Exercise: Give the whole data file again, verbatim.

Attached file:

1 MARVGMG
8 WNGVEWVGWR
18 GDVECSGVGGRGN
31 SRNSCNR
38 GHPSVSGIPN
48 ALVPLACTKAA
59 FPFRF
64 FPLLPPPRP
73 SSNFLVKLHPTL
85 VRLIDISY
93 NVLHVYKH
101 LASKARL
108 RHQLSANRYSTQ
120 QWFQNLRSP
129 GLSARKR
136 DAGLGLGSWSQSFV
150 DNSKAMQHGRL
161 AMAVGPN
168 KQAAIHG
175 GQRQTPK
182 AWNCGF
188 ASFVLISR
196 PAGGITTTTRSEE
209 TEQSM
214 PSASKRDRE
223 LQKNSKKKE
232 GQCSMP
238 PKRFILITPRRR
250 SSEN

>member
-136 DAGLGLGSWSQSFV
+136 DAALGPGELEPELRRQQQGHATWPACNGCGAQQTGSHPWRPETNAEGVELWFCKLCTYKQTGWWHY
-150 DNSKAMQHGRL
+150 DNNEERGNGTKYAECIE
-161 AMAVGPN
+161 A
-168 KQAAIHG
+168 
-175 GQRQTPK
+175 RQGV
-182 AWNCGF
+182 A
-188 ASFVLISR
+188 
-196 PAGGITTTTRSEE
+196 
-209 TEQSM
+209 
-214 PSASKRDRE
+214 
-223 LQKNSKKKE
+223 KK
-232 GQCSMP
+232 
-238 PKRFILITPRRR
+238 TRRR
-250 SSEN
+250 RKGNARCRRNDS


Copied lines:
1 MARVGMG
8 WNGVEWVGWR
18 GDVECSGVGGRGN
31 SRNSCNR
38 GHPSVSGIPN
48 ALVPLACTKAA
59 FPFRF
64 FPLLPPPRP
73 SSNFLVKLHPTL
85 VRLIDISY
93 NVLHVYKH
101 LASKARL
108 RHQLSANRYSTQ
120 QWFQNLRSP
129 GLSARKR
136 DAGLGLGSWSQSFV
150 DNSKAMQHGRL
161 AMAVGPN
168 KQAAIHG
175 GQRQTPK
182 AWNCGF
188 ASFVLISR
196 PAGGITTTTRSEE
209 TEQSM
214 PSASKRDRE
223 LQKNSKKKE
232 GQCSMP
238 PKRFILITPRRR
250 SSEN

>member
-136 DAGLGLGSWSQSFV
+136 DAALGPGELEPELRRQQQGHATWPACNGCGAQQTGSHPWRPETNAEGVELWFCKLCTYKQTGWWHY
-150 DNSKAMQHGRL
+150 DNNEERGNGTKYAECIE
-161 AMAVGPN
+161 A
-168 KQAAIHG
+168 
-175 GQRQTPK
+175 RQGV
-182 AWNCGF
+182 A
-188 ASFVLISR
+188 
-196 PAGGITTTTRSEE
+196 
-209 TEQSM
+209 
-214 PSASKRDRE
+214 
-223 LQKNSKKKE
+223 KK
-232 GQCSMP
+232 
-238 PKRFILITPRRR
+238 TRRR
-250 SSEN
+250 RKGNARCRRNDS